You also have the added challenge of doing the initial correlation
with few enough cells to kill the circuit before any streams are
attached (so users don't notice). The need for early detection rules
out virtually all of the benefits of active timing attacks for this
step, which require quite a lot of data to encode their fingerprints
(especially when making them provably effective or practically

Therefore, we are back to analysis dominated by passive correlation
for the circuit killing step (the crux of the simulation).

In order to kill the circuits that don't match, NSAdude1 has to ask
NSAdude2 out of band if NSAdude2 has seen a match for each circuit
that NSAdude1 sees, and viceversa. The probability P(M|C) of the NSA
dudes seeing a true match given their correlater predicted one trends
down in proportion to P(M) = (c/n)^2 * (1/M)^2, similar to my Example
3 but with an extra 1/M factor in there, since we're talking about a
fully correlating adversary.

Note that that M doesn't change (from 5000 in my examples) just
because you see less streams locally. Your probability of seeing a
match is pretty low compared to all the other things you see. (This
piece will also be key for any later analysis of active timing
attacks, which still will be dominated by 1/M^2).

Therefore, even if (or perhaps *especially if*) you don't devote
global-scale resources to the attack, you're going to be crushed by
the base rate.

To complete the simulation, at the circuit killing stage your choice
is either over-estimate and take the union of the first pass
mismatches and waste resources, or only pick the intersection of 1:1
matches on the first pass and kill off quite a few actual matches.

Therefore, you lose either resource amplification or the omnipresent
"half-duplex" translucent NSA dude that the tagger gets for free, and
depending on implementation choice you might even end up doing worse
than the active attack by itself without attempting the
circuit-closing amplification. The exact amount of tradeoff depends on
how global vs how local you are, and if you choose to be lenient or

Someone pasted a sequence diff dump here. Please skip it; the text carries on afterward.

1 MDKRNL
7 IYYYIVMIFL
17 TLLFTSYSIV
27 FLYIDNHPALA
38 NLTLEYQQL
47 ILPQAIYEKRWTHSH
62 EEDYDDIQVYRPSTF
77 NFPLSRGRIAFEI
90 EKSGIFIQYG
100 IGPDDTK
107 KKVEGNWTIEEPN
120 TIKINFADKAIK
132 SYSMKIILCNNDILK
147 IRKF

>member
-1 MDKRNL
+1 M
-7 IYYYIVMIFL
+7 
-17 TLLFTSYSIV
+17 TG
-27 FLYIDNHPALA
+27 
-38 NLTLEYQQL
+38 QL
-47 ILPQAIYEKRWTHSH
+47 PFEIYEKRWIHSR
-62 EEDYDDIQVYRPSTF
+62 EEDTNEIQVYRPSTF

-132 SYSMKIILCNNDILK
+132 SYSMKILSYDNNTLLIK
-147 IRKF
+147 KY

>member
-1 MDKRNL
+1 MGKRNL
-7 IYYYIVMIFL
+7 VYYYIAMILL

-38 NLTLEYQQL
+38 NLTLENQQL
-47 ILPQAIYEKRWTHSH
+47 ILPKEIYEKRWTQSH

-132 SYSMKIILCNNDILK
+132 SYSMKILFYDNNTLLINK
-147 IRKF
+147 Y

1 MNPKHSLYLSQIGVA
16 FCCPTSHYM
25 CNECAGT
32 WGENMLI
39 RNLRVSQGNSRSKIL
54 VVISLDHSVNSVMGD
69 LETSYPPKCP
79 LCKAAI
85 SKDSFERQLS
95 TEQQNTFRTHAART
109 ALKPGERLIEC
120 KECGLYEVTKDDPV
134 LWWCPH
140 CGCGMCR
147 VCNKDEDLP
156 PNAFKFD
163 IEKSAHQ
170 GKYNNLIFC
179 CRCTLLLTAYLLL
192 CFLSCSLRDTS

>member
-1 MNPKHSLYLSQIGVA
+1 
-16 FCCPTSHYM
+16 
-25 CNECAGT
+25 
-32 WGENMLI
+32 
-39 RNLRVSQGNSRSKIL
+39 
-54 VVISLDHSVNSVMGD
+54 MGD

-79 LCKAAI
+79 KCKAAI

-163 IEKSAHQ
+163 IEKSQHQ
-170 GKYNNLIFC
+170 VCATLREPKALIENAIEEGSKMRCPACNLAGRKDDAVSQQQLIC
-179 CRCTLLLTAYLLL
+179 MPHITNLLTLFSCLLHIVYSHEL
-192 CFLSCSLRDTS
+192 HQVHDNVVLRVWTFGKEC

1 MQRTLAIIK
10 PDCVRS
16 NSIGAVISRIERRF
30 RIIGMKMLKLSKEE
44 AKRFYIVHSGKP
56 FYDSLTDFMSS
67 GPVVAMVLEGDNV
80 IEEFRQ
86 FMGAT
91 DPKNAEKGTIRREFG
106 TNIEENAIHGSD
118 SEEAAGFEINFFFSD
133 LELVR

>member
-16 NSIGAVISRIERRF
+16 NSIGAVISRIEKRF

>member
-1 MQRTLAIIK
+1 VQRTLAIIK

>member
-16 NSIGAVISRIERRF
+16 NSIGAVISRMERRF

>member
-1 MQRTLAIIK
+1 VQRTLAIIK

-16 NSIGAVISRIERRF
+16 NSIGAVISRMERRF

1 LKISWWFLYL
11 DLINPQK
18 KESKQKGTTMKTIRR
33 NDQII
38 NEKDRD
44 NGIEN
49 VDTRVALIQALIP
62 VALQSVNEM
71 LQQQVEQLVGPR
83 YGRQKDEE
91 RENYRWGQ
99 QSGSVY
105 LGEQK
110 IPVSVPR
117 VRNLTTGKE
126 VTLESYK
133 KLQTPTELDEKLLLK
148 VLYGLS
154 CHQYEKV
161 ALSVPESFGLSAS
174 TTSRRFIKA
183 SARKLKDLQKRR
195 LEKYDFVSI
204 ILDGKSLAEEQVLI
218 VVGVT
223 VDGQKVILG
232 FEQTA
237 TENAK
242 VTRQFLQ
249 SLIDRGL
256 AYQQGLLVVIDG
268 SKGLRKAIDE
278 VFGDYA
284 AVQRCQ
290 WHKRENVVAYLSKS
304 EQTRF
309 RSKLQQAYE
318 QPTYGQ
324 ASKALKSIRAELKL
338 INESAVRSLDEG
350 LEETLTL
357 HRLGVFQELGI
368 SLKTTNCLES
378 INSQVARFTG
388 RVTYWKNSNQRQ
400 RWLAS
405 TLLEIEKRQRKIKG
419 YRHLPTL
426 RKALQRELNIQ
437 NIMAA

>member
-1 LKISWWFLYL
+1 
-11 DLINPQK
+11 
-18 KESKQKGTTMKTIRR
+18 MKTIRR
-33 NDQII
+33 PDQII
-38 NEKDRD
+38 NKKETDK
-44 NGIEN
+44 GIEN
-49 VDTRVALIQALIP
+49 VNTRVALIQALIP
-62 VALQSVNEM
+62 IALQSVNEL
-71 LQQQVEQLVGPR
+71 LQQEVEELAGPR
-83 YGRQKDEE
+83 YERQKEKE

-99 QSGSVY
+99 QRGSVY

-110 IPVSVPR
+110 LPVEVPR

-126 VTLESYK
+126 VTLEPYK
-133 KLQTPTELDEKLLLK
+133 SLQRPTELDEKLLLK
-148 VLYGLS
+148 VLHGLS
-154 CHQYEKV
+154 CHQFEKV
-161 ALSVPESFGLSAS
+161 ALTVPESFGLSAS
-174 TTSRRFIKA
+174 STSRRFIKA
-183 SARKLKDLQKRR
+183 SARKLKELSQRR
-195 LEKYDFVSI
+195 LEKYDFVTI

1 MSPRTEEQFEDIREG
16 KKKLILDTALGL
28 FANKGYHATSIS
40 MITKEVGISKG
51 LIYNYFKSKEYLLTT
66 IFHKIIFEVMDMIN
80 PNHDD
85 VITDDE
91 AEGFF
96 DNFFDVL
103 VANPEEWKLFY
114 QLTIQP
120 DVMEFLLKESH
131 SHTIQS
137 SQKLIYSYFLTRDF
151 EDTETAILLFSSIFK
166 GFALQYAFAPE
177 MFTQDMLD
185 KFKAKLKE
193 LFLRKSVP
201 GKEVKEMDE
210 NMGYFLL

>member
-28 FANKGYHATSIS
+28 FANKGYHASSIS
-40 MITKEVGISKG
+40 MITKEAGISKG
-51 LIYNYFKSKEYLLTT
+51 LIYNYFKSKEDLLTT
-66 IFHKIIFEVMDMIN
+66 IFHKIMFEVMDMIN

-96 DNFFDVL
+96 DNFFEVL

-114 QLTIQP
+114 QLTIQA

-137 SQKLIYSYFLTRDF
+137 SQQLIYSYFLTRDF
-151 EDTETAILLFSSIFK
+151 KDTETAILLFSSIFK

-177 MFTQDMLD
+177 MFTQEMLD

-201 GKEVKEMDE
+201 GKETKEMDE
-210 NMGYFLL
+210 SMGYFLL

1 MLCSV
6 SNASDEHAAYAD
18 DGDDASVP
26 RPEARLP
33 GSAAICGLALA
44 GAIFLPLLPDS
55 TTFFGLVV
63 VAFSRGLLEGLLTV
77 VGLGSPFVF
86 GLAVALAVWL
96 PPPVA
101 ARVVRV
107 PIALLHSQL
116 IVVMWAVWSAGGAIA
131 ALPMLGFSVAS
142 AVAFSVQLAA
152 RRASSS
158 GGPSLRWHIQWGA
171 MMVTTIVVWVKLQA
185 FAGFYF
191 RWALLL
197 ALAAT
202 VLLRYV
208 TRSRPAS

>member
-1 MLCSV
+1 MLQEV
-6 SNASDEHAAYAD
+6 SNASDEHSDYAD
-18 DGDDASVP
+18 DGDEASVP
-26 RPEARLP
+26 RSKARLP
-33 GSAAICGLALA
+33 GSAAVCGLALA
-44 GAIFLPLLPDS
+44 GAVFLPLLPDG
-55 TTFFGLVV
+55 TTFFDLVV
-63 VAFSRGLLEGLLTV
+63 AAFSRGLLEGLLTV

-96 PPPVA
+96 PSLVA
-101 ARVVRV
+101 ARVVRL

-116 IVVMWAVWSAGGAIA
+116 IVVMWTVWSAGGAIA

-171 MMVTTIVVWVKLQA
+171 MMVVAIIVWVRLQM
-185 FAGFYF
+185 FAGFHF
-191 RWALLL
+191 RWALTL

aggressive in your uncorrelated killing.

I conclude that the superiority of true tagging over simulated tagging
clearly makes true tagging qualify as a resource amplification attack,
which is indeed considered a different class of attack than
correlation alone.

Would you like a Bayesian proof with some real numbers, or do you
concede we should move on to active timing attacks?

> (3) convince me that your numbers correspond to reality and that the results are robust to
> intersection attacks and ancillary information.

Is this a trick question? Dude, you realize I'm a Raccoon, right?...

Nothing is robust to intersection attacks. If you add up enough pieces
of info over time, you deanonymize someone. The game's all about
collecting enough bits from wherever you can (or about scattering
those bits to the wind, if you're on the other side of the line).

> I also want to comment on your consideration of an adversary looking
> for the clients visiting a given website. Let's accept for the moment
> the idea of full GPA and accept your numbers. Even if we accept your
> EER that is at least an order of magnitude worse than experiments have
> found (i.e., 99%) you come up with initial anonymity sets of who is
> visiting a particular website (respectively which destinations a given
> client is visiting) of around 50. That is essentially zero for a big
> and powerful adversary. Then add in any ancillary information
> geographic location of IP addresses, prior knowledge about the
> clients, nature of the destination servers, etc. not to mention
> intersections over time. Rather than undermine the adequacy of passive
> correlation, you have supported its effectiveness.

You (and others in this thread) misunderstand me. I'm not saying that
correlation never works, or that all three of my examples are safe
places to be if you want anonymity from the tor network as it is
currently deployed and used.

I'm merely saying that sweeping all types of end to end attacks under
the rug blinds you to the very real effect that adding more concurrent
users to the network has on correlation, and the difference is in fact
substantial enough to alter at least some aspects of the threat model
to take user base size and activity into account before evaluating